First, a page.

I’d recommend if you can to find a Shagbark that overlaps pollen with it. Someday, I’m going to have all that information available, but again, how long is that gonna take? I’m hoping others begin reporting when their hickories are in bloom on the thread I created on the group here for hickory pollination.

Pecans are very reliable to produce in 6 to 8 years.


Thanks! Those are the kind of “insider” tips I come here for. More thinking to do on this one…
The last two towns I lived in had pecan trees around that I could forage from. Not huge, but still a much better yield:work ratio than black walnut. I do miss that.


After reading over some of your other threads on pecans, I checked out my cooling degree days and it looks like in the last 10 years, it’s usually between 750-850, with a couple down in the 600’s. Does that leave a lot of options for pecan varieties, or are there just a handful that are going to work out? I know to temper my expectations on nut size, but I’m curious what my options are. Also, will you have trees available in the next year or two?

Bark will come along later and add more. Short version, you will have to use northern and ultra-northern varieties to get a crop. It is not just cooling degree days, but length of season that is a concern. You need varieties that will ripen in 160 days or thereabouts.

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Good point! I forgot to mention that part. In the last 12 years, the average is 167 days using base 32F, with only 3 years below 160. Being in an urban center makes me have to get creative and choosy on fitting things in, but it does help with the heat units and growing season!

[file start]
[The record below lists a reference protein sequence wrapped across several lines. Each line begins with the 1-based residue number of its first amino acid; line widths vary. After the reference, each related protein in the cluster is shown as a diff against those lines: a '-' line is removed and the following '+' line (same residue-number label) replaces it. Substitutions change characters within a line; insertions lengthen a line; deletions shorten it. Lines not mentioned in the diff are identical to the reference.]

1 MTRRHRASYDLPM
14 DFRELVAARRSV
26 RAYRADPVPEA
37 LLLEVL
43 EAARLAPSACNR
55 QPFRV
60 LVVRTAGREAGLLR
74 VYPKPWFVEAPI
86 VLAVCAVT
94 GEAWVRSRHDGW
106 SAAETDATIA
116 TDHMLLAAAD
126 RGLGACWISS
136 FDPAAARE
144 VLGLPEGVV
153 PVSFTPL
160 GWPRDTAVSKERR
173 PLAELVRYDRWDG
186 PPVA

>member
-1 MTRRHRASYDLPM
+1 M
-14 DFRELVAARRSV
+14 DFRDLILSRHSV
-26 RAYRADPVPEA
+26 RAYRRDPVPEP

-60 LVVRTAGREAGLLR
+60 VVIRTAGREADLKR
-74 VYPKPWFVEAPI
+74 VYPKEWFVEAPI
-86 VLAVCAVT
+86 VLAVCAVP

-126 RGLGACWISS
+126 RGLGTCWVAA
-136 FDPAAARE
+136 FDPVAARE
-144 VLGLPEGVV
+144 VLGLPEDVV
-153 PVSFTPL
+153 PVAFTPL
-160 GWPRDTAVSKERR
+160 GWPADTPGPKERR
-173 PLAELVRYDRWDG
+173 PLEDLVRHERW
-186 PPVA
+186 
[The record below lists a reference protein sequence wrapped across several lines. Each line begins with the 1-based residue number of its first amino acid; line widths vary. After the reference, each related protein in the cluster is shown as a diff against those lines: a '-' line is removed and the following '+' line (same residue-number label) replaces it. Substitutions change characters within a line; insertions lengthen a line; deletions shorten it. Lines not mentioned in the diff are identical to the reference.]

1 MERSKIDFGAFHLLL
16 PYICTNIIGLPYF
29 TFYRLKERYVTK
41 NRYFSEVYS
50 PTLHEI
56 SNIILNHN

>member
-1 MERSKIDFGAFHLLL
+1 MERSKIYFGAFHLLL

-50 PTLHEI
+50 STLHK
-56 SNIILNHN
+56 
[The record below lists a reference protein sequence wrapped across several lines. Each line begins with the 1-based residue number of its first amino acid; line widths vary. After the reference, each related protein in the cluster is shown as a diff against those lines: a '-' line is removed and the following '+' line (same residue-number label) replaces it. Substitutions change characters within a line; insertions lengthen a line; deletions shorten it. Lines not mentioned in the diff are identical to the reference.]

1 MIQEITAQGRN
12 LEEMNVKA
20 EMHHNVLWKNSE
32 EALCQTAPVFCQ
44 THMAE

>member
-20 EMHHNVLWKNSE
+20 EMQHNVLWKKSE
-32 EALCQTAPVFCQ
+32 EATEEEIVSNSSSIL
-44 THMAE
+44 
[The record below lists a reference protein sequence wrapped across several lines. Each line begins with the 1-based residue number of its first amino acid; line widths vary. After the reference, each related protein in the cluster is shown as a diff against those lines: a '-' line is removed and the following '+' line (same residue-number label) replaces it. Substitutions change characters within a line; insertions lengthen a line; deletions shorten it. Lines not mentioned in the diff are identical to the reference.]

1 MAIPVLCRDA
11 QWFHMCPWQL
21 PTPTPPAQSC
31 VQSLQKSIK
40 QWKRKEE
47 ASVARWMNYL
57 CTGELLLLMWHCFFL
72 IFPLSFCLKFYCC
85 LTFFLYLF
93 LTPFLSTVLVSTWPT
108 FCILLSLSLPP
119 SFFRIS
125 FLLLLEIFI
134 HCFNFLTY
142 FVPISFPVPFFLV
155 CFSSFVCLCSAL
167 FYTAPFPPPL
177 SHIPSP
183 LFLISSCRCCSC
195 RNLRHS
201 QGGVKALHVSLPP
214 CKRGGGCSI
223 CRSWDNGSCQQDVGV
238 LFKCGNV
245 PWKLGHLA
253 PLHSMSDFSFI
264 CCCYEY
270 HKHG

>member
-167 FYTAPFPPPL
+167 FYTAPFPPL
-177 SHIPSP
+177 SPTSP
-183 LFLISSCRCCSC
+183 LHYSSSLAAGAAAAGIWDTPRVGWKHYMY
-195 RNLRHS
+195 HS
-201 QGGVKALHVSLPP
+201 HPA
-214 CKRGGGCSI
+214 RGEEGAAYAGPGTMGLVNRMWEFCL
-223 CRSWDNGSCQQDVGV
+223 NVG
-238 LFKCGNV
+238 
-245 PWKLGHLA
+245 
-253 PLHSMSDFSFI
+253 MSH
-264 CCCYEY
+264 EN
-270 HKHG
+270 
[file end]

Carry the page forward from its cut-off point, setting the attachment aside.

use 28 F as a base, Jay. That’s your true growing season for tree crops.

And it’s looking as if Deerstand and Fisher are the two very best croppers for a friend of mine with 15-years in growing pecans at 900’ elevation in Humboldt (area) California. He’s been growing (must be) 8-10 of the earliest maturing varieties and is at the place where he knows to re-graft other trees over to Deerstand & Fisher. Both of those are producing real good every year. He said this year he didn’t have to buy nuts for winter for the first time for his family, and that his Cooling Degree Days (CDD) were the highest they have ever been at 905.

I looked at Wes Rice’s book last night to see if those are pollen compatible but they aren’t listed. I just checked @Fusion_power Pecan Pollination Chart and that info. isn’t on that yet, either. I cannot find that information Googling either.

You just need to confirm before you or anyone plants those two cultivars which pollen shed they are. Whether type 1 (protandrous) or type 2 (protogynous). You need a type 1 and a type 2 and that they overlap pollen shed. The dates for pollen shed is different for each cultivar and overlap can be full or partial or hardly any overlap.

No I won’t have trees, Jay.

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Dax, has your CA friend grown Warren 346? The other suggestions I have are Iowa and Lucas. Starking Hardy Giant is a 160 day tree.

Deerstand originated near Burlington Iowa. It has 101 nuts per pound with 52% kernel. Shuck split is 8 days before ‘Colby’ with good cracking quality. Nut quality rating at 2 is not quite as high as southern varieties but is excellent for a far northern variety. Deerstand is notable for having a combination of good traits though no single trait is outstanding. Source: Wes Rice

'‘Fisher’ is a native selection made by Jacob Fisher, New Memphis, IL. Introduced commercially in 1938 by Joseph Gerardi of OFallon, IL. Nuts are oblong elliptic with an obtuse apex and acute base, round in cross section. There are about 74 nuts per pound, with 48 percent kernel. Kernels are cream in color, with medium dorsal grooves and a narrow dorsal ridge. Tree reputed to be a heavy bearer. Ripens a few days after Starking Hardy Giant. Source: G. Wesley Rice

“Lucas” is a Seedling from Lucas Ohio in 1965. Lucas is protogynous, precocious, and scab resistant with 108 nuts per pound and 49% kernel. Nuts mature 10 days before Colby. Lucas produces decent quality nuts on a compact willowy tree. Lucas has a flaw that nuts will not fall from the tree at maturity. Very tolerant of cold weather, but susceptible to yellow aphids. Source: G. Wesley Rice

Warren 346 Origin: Native pecan tree found by Dale Warren in his native grove located in the Grand River floodplain south of Wheeling, MO. Warren 346 matures 27 days before Pawnee making it extremely early. It is scab resistant with a small nut that cracks well. The tree has upright growth habit that forms narrow branch angles. Source: Bill Reid